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Reputation And Its Role In Contracts & Procurement

February 5, 2008

I have written extensively about reputation and the role of the ‘commitment management’ community in supporting and enhancing their company’s image. This is achieved through ensuring the promises we make are kept; by making commitments that align with marketing statements; and by focus on ‘ease of doing business’ and honest, open communications. All these things relate strongly to contract terms and practices, as well as being enabled through strong supply chain integration and management.

And I have highlighted how the current business environment might drive us to extremely conservative risk positions that make us unattractive and uncompetitive in global markets (see, for example, Five Factors For Managing In An Uncertain World: Part III – Risk)

An article produced by ITSMA (IT Services Marketing Association) highlights this critical shift in today’s markets and suggests that ‘reputation’ is now perhaps the key differentiator. It makes worthwhile reading and I agree with its sentiments – but it also reveals the fundamental disconnect between Marketing and other key areas of business operations.  Although one of the ‘5 Steps For Influencing Reputation’ addresses internal alignment, not once does the article point out the fundamental need to ensure that commitments match capabilities.

While this may seem obvious – and is perhaps the reason it is not mentioned – research shows that it is in fact the key source of failure. Far too often, marketing statements do not reflect organizational reality; and transactional sales activity then drives ‘customizations’ that are even further adrift from embeded performance capabilities.

Reputation is linked to trust and trust is linked to demonstrated performance. But trust also depends on consistency. Smart buyers can smell a rat very quickly, so if your marketing promise is undermined by risk averse terms and conditions, or if your service delivery is typified by confrontational disputes, or if your internal governance and controls are clearly inadequate, your ‘reputation’ rapidly withers.

Many organizations struggle with this issue of alignment between promises and capabilities. That is why IACCM has focused its Capability Maturity Model on an assessment of strategic alignment between commercial capability and market positioning. Most organizations struggle with reliable execution. And one key reason for this is that the value propositions developed by Marketing (and product management) are often not carried through into the ‘contract promise’. This failure at basic business assurance inevitably trnslates to breakages at the transactional and relationship level.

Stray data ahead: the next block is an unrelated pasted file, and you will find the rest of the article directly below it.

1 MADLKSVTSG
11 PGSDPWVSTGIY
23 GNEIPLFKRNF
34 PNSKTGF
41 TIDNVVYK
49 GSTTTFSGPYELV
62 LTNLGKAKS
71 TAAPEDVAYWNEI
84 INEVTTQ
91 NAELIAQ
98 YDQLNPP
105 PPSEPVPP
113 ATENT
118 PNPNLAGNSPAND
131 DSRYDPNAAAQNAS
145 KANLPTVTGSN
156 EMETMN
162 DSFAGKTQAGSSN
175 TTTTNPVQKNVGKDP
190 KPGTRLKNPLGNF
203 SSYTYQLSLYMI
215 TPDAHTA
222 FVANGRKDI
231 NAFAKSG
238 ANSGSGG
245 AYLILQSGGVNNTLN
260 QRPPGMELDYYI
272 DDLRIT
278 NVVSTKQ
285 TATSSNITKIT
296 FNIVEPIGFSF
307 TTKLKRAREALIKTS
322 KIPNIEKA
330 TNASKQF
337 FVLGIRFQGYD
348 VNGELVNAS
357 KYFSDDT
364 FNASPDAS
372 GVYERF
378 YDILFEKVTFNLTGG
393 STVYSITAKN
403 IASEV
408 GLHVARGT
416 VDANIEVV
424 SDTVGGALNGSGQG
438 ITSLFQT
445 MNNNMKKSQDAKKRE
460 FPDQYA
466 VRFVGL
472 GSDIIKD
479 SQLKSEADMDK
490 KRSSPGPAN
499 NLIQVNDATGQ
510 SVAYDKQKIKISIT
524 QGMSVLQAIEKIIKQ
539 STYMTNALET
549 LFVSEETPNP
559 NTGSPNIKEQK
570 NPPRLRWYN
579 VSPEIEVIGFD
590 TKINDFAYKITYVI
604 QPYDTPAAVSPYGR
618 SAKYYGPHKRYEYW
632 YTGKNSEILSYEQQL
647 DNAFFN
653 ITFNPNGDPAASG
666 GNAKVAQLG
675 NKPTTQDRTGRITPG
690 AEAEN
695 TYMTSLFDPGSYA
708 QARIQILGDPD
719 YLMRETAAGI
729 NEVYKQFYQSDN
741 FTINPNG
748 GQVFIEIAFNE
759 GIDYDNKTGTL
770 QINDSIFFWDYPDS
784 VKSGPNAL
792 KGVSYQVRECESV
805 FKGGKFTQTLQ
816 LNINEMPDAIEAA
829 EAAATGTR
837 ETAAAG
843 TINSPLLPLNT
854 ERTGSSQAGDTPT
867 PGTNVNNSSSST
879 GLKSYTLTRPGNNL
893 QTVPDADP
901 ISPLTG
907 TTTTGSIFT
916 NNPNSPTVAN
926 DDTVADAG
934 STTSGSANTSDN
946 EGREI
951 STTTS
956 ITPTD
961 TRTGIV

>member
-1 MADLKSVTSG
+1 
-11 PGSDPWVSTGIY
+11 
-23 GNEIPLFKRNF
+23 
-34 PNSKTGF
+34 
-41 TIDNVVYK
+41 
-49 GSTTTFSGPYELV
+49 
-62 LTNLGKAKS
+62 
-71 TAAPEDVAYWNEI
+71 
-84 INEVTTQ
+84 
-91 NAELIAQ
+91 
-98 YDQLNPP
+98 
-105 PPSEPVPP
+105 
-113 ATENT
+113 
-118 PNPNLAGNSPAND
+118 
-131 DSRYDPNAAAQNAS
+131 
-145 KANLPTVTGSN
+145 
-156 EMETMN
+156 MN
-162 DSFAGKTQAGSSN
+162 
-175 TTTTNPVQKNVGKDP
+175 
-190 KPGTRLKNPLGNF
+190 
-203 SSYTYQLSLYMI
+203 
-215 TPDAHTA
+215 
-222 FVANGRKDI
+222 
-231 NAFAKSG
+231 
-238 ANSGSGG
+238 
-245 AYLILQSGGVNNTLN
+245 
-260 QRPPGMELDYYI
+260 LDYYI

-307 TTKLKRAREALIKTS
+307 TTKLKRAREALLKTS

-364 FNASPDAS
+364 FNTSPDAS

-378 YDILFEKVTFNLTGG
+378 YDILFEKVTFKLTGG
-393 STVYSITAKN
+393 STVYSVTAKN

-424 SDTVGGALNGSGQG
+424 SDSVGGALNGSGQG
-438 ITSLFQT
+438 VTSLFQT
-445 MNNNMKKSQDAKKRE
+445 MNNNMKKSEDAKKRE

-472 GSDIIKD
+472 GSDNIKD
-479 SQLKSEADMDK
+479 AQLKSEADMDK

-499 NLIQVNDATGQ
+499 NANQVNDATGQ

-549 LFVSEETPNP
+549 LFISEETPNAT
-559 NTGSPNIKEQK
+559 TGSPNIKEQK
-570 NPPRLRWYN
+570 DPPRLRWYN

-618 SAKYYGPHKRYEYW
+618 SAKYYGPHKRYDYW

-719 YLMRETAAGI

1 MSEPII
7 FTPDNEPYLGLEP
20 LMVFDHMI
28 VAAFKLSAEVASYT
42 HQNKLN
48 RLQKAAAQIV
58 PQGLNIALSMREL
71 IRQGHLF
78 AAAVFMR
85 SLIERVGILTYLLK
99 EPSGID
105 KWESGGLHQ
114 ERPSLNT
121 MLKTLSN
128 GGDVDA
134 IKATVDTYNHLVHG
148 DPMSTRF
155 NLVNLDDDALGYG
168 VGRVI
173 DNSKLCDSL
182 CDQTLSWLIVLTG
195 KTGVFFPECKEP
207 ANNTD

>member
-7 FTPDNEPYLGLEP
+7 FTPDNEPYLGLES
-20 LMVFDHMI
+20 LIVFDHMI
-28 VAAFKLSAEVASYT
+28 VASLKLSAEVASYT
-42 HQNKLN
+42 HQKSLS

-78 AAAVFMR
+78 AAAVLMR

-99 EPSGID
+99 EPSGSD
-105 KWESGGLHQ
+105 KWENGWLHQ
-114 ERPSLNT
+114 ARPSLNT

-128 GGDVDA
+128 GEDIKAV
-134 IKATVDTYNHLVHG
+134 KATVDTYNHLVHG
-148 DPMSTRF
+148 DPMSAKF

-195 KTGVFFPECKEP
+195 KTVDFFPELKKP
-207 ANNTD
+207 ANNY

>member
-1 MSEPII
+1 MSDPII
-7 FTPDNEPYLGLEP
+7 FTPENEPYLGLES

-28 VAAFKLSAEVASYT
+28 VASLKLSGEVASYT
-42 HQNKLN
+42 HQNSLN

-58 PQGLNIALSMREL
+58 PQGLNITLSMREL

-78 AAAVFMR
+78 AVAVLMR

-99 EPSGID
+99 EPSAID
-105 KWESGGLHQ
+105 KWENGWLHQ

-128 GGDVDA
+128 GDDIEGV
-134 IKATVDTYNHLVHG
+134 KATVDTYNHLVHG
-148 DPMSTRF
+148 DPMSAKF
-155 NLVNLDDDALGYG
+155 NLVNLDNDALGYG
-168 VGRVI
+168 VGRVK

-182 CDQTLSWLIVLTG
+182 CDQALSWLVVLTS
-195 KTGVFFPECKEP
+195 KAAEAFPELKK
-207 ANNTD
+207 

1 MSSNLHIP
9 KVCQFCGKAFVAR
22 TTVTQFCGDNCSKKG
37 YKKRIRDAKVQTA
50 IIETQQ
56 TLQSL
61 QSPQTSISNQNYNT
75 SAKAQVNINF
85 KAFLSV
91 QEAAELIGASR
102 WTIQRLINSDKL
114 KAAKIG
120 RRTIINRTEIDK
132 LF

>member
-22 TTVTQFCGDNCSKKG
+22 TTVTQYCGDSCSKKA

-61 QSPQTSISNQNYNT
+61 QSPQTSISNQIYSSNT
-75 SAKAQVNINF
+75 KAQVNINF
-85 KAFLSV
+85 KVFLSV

The article is worth reading; but it illustrates that is time for us to start beating on the executive doors and pointing out that reputation risk is not driven by marketing promises – it is managed through properly assured business capabilities. It is time that Marketing, Contracts, Legal and Procurement formed an alliance to ensure they truly are aligned in their development and protection of Corporate Reputation.

Read “The Missing Link of Differentiation: Reputation” by clicking here.

One Comment
  1. Hi Mike,

    Great points. Marketing messages should be grounded in the company’s operational capabilities and its ability to fulfill promises. However, I have to disagree with you on one assertion, that “not once does the article point out the fundamental need to ensure that commitments match capabilities.”

    As I say in the article, for services providers, differentiation comes through the services experience. That experience should convey a sense of consistency and reliability. Customers need to feel comfortable that once they have investigated the benefits of a brand and invested their trust in it, those benefits will continue and will not require continual reaffirmation. Therefore, differentiation requires internal alignment around not just messaging but also operational issues such as internal processes, quality control, and customer satisfaction.

    Indeed, differentiation is not about finding the one thing that competitors are not saying to customers and saying it. Differentiation is meaningful to customers only if it is based on something that matters to them. That means researching the issues that are relevant to them and focusing differentiation efforts in those areas. Our 2007 survey of more than 300 executive-level buyers of B2B services found that their number one purchasing priority was “follows through on promises and commitments.”

    Thanks for casting a laser focus upon this important issue.

    Chris Koch
    Associate Director of Research and Thought Leadership
    Lexington Office Park
    420 Bedford Street, Suite 110
    Lexington, MA 02420
    Phone: +1-781-862-8500 x15
    Fax: +1-781-674-1366
    ITSMA – Research/Consulting/Training/Community for B2B Marketers

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